Hi All,

The #ProjectSmackdown team understands how difficult things are now with #Coronavirus.  We've been working from home for weeks and it's just not easy.

To help out and thank you all for your support, the team has decided to release our Thyroid review section along with an audio version so that you can get some review done while you're out, working, or on the road.

We've previously released our Colorectal section.

Take a look at the audio version (above), video lecture, and written section.  If you like the review, the whole course (with review book included) is available here on our site.

Thanks for everything you're doing, and remember:


The Project Smackdown Team



Anatomy and Physiology:

Thyroid originates from endoderm. It descends from foramen cecum to just above cricoid at 3rd week of gestation.  Embryologically derived from 1st and 2nd pharyngeal arches

Ultimobrachial bodies (derived from neurectoderm at 4th pharyngeal pouch) give rise to C cells that produce calcitonin.  Calcitonin antagonizes PTH.  Calcitonin shifts calcium into bones:  “Calcitonin puts the bone in”.

Arterial supply from the inferior thyroid artery (branch of thyrocervical trunk) & superior thyroid artery (first branch of external carotid)

Venous drainage is via the superior, middle, and inferior thyroid veins. Inferior drains into the innominate or brachiocephalic vein..  Superior and middle drain into the internal jugular.

Lymphatic drainage occurs via delphian lymph nodes.

Recurrent Laryngeal Nerves (RLNs)

  • RLNs from the vagus innervate all intrinsic laryngeal muscles except cricothyroid.
  • Ligament of Berry is suspensory ligament located posteriorly near RLN.
  • Left RLN branch loops around the aorta at ligamentum arteriosum & ultimately sits in tracheoesophageal groove
  • Right RLN loops around the right subclavian artery.
  • RLNs are associated with inferior thyroid arteries. Ligate close to thyroid to avoid damage to the RLN.
  • In 1-2% of people, RLN is not recurrent. This is more likely to occur on right side.
  • Injury gives hoarseness. Bilateral injury may cause airway obstruction and need for tracheostomy.
  • Superior laryngeal nerve arises from Vagus and gives rise to internal and external branches. This is the most commonly injured nerve with thyroidectomy.  Injury results in  inability to project voice and early voice fatigue. This is especially problematic for singers. 
  • Internal branch provides sensation to the larynx
  • External branch gives motor function to cricothyroid muscle.

T4 is the major hormone produced in the thyroid (80–85% total hormone production). T3 is synthesized within the thyroid and also via peripheral conversion of T4.  T3 is the  more active form and has a shorter half-life.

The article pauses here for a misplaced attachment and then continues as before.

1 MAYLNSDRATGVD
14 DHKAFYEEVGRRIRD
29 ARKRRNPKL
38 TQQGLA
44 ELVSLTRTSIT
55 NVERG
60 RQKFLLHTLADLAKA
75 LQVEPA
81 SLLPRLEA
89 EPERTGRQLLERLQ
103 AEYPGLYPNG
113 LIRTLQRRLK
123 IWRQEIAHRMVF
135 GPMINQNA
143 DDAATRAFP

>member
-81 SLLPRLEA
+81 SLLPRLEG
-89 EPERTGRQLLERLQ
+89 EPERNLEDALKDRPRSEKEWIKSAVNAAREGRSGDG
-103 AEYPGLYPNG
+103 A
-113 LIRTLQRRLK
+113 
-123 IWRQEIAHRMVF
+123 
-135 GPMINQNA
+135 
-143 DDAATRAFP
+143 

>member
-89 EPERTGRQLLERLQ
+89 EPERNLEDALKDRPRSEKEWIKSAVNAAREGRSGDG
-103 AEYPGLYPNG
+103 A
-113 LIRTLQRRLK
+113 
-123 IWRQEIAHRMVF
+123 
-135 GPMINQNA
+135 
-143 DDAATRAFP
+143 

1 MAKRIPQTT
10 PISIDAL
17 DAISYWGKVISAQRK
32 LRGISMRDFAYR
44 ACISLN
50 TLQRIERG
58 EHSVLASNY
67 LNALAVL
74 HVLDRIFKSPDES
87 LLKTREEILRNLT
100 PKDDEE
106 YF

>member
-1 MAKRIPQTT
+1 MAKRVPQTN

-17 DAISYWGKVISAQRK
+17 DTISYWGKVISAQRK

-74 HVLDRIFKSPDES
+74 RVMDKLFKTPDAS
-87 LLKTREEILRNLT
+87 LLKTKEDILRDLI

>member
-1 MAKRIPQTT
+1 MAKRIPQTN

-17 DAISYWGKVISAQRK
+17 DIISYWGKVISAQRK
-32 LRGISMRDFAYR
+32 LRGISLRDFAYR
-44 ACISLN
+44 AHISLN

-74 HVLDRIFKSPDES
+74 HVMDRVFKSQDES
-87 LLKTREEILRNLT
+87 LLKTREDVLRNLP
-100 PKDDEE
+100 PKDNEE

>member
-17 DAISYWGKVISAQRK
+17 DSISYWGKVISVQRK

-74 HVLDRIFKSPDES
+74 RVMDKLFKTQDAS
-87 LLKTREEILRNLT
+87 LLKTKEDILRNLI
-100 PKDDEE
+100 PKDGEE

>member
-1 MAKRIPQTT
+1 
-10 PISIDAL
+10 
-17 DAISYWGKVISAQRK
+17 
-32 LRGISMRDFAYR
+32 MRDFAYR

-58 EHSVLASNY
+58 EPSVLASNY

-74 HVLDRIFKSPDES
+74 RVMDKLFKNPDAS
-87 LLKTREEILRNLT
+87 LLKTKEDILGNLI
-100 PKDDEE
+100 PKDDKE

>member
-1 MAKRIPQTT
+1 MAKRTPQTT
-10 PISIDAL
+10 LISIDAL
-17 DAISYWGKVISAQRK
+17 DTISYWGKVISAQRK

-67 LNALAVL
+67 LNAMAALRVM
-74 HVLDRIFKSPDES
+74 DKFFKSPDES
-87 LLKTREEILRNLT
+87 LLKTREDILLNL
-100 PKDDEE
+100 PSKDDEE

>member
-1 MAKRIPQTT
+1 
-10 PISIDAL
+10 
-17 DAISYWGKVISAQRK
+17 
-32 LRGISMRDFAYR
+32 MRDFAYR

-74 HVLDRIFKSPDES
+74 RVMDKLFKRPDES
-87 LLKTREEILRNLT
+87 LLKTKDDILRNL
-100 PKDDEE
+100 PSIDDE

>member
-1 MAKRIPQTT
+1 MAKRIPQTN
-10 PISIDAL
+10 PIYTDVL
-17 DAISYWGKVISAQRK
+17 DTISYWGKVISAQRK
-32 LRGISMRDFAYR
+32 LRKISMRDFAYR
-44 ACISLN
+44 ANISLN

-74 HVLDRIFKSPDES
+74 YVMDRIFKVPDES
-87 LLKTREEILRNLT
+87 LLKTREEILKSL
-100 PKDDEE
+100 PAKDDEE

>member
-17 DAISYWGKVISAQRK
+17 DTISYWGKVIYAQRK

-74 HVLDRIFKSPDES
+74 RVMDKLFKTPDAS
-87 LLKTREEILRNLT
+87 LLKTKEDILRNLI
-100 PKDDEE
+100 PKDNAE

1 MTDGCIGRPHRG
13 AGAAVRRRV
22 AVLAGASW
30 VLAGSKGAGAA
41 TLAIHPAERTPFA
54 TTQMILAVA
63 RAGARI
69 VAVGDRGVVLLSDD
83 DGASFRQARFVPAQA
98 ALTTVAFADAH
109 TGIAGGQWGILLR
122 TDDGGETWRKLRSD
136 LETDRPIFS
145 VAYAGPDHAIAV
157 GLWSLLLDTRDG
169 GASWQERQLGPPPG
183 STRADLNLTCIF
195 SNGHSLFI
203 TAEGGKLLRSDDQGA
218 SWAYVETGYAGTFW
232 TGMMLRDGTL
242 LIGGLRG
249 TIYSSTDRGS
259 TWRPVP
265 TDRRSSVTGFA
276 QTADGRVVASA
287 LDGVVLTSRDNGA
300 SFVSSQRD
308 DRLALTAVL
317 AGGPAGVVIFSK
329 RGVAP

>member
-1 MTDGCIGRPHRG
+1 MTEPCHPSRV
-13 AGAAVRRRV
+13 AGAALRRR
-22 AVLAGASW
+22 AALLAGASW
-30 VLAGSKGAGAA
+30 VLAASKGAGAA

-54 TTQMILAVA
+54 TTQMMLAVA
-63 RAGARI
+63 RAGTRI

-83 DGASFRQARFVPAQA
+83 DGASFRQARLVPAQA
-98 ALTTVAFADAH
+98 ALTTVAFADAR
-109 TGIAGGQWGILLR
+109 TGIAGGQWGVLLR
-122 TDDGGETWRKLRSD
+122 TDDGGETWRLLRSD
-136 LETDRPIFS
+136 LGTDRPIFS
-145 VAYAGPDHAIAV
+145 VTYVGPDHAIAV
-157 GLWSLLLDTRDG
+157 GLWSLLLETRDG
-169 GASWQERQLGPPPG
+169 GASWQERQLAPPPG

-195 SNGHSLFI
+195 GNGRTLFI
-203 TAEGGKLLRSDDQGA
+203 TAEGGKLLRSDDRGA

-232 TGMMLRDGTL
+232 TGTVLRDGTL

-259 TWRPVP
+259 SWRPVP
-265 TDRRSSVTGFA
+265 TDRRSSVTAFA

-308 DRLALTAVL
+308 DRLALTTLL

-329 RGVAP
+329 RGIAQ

TSH and Free T4 are used for surveillance and to monitor hyper vs hypothyroid status.

Thyroid Releasing Hormone (TRH) from hypothalamus acts on the anterior pituitary to cause release of thyroid stimulating hormone (TSH)

TSH acts on thyroid to cause release of T4 and T3.

A thyroid mass is evaluated by FNA.  If the mass is not palpable or near vascular structures, US guided biopsy indicated

Abnormal Thyroid Descent:

Pyramidal lobe: occurs in 10% population. Extending from isthmus towards thymus

Lingual Thyroid:

  • Persistent thyroid tissue at foramen cecum (base of tongue)
  • Pt presents with dysphonia, dysphagia, dyspnea
  • risk of malignancy 2%
  • Most likely to be pt only source of thyroid tissue ~70%
  • Tx: Thyroxine suppression, I131

Thyroglossal duct cyst:

  • Mass located at midline: between hyoid bone and isthmus of thyroid.
  • Upwards movement with swallowing
  • may be premalignant
  • susceptible to infection
  • Tx: Resection using Sistrunk procedure. Must resect mid portion of hyoid bone with cyst

Hyperthyroidism Causes:

Thyroid storm

  • Symptoms include increased HR, fever, numbness, high output cardiac failure (most frequent cause of death)
  • Typically seen in patients with undiagnosed Graves’ disease who undergo surgical procedures.
  • Wolff-Chaikoff effect: patients given Lugol’s solution (high dose iodine)leads to inhibition of TSH action on thyroid and coupling of iodine, therefore less T4 and T3
  • Tx: beta blockers, steroids, iodine and propylthiouracil (PTU)
  • Indications for thyroidectomy:
    • tracheal compression
    • thyrotoxicosis
    • cosmesis
  • Radioiodine contraindicated in pregnancy. Tx with PTU.



  • Increased free T4, low TSH
  • Grave’s disease is MC cause:Diffuse uptake seen on scintigraphy. >90% positive for Anti-TSAb. May also have ophthalmopathy on physical exam (exopthalmos, proptosis, peri-orbital swelling)
  • MC affecting women 20-40y
  • HLA B8 and DR3 are associated with Grave’s
  • Symptoms:Moist skin, atrial fibrillation, tachycardia, goiter, pretibial myxedema, ophthalmic issues
  • In addition to free T4 elevation and decreased TSH, will see thyroid receptor autoantibodies
  • Initial therapy is medical:
    • PTU/Methimazole associated with aplastic anemia, agranulocytosis
    • If patient fails medical treatment, has large goiter, or is pregnant, surgical intervention is indicated. Surgical intervention during 2nd trimester.

Toxic Multinodular Goiter:

  • Low TSH, high FT3, FT4
  • MC in older individuals >50y, W >M
  • Hyperthyroidism precipitated by iodine also known as Jod-Basedow phenomenon; seen with contrast and supplementation of iodide
  • Extra-thyroidal manifestations uncommon
  • Radioactive iodine uptake increased with multiple nodules and suppression of remaining gland.
  • Tx: Sub-total vs Total thyroidectomy. I131 trial if patients are poor surgical candidates


  • In general, salicylates are given to different types of thyroiditis for symptomatic relief.
  • Acute
    • Suppurative is due to bacterial infection. May result from bacterial URI (staph/strep).  WBC elevation.  Treatment is antibiotics and I&D of abscesses.
  • Subacute
    • DeQuervain’s is due to viral infection. May be preceded by viral URI,. ASA, NSAIDS, steroids are treatment options and typically this resolves in 4-6 months.  Typical changes of hyperthyroidism on labs:  increased free T4 and TSH low.  However ESR  is elevated.
    • Postpartum thyoiditis is an autoimmune condition. Occurs in postpartum period.  Treat symptoms.  Looks like DeQuervain’s except ESR is normal.
  • Chronic
    • Hashimoto’s is an autoimmune condition. Painless inflammation of gland.  Initially hyperthyroidism (with labs consistent) then later hypothyroidism.  Anti-thyroid antibody positive, antithyroperoxidase antibody positive.  May treat hypothyroid phase with thyroid hormone replacement.  Thyroid cancer can develop in a patient with Hashimoto’s thyroiditis, so maintain a high index of suspicion for conditions like thyroid lymphoma / nodules.